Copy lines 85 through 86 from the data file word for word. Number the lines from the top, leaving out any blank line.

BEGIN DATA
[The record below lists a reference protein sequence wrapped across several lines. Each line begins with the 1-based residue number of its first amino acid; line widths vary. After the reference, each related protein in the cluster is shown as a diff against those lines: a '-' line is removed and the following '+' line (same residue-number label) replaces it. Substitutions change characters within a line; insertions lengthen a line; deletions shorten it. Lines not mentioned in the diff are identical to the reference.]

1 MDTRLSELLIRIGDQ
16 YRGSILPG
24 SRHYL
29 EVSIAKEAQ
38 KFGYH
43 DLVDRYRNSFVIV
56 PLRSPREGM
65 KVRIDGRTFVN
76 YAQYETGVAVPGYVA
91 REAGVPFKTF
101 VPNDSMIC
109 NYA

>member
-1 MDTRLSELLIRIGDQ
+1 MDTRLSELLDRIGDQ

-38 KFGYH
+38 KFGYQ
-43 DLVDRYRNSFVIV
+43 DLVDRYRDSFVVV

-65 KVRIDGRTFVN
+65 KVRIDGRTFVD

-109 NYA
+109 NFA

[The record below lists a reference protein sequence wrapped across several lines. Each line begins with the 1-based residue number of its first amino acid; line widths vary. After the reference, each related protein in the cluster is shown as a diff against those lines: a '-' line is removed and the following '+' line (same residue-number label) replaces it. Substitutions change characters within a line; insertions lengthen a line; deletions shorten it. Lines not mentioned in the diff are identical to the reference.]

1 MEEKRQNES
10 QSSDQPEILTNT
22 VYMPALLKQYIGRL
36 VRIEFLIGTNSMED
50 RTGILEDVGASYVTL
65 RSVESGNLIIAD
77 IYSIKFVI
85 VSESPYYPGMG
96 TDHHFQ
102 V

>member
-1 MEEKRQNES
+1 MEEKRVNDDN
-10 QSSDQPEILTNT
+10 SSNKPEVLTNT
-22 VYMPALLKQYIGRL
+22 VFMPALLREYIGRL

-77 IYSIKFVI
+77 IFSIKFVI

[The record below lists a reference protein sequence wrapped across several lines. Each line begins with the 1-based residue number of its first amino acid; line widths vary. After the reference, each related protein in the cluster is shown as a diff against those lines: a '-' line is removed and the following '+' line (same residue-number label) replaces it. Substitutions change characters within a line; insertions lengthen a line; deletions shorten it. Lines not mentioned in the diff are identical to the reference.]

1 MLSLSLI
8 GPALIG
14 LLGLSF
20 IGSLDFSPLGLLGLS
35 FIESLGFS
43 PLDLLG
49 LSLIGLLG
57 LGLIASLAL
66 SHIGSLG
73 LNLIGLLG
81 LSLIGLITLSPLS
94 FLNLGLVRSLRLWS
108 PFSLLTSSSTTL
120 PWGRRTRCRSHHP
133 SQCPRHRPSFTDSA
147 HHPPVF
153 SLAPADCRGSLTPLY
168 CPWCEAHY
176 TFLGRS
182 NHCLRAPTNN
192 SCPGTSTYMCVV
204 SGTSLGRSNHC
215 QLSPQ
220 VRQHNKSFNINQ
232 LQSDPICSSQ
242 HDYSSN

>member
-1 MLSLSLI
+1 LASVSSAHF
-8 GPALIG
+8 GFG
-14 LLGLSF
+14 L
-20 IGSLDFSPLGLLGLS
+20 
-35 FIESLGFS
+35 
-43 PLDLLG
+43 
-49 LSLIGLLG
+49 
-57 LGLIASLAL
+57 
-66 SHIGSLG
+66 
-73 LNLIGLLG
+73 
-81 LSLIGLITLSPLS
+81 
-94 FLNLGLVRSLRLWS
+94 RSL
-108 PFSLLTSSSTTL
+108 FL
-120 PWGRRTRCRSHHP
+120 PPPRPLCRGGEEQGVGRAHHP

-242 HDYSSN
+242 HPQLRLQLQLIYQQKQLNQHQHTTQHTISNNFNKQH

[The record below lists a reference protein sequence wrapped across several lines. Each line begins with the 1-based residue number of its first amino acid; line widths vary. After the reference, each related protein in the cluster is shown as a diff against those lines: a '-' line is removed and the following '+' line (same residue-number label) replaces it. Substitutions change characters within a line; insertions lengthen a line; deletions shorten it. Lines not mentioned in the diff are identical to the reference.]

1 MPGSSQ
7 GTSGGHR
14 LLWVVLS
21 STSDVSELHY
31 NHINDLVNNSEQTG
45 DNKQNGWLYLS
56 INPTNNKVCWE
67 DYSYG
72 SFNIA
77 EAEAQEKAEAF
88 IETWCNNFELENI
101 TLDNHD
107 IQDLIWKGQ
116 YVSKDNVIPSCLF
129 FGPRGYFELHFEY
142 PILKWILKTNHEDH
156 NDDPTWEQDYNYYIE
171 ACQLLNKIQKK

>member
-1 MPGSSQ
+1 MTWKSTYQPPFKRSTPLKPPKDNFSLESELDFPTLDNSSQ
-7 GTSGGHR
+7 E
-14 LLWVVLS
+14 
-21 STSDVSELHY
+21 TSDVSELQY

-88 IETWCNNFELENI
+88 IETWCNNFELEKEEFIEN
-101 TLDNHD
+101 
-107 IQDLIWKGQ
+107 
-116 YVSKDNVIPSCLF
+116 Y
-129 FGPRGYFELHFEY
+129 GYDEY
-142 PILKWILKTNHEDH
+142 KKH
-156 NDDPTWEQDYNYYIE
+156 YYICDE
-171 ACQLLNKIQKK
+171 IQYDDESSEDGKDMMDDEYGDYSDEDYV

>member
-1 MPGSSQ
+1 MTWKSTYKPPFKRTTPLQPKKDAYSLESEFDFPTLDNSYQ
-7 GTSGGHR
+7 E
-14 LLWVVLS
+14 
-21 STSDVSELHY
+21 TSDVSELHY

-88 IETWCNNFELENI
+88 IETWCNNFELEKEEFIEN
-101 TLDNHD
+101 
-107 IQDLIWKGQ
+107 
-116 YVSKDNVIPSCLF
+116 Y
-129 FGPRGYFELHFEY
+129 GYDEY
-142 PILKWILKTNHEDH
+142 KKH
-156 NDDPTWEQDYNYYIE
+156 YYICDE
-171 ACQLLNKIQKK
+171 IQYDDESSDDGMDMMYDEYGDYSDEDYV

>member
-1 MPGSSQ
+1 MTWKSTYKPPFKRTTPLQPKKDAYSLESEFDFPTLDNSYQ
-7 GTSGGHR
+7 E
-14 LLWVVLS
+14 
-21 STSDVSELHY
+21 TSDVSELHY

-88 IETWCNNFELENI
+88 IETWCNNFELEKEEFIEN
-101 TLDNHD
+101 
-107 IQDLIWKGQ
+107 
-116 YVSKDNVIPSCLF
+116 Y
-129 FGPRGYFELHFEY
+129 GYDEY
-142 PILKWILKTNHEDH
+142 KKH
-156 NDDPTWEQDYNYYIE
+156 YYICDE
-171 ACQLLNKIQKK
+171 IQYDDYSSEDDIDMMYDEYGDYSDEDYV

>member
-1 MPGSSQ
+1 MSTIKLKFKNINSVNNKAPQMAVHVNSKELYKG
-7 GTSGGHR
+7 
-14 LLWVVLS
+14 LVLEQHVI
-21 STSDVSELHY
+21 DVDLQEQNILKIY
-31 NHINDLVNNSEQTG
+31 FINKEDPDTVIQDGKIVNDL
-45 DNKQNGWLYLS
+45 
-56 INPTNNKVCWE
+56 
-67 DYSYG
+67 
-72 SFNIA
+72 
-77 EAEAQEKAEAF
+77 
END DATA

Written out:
-49 LSLIGLLG
+49 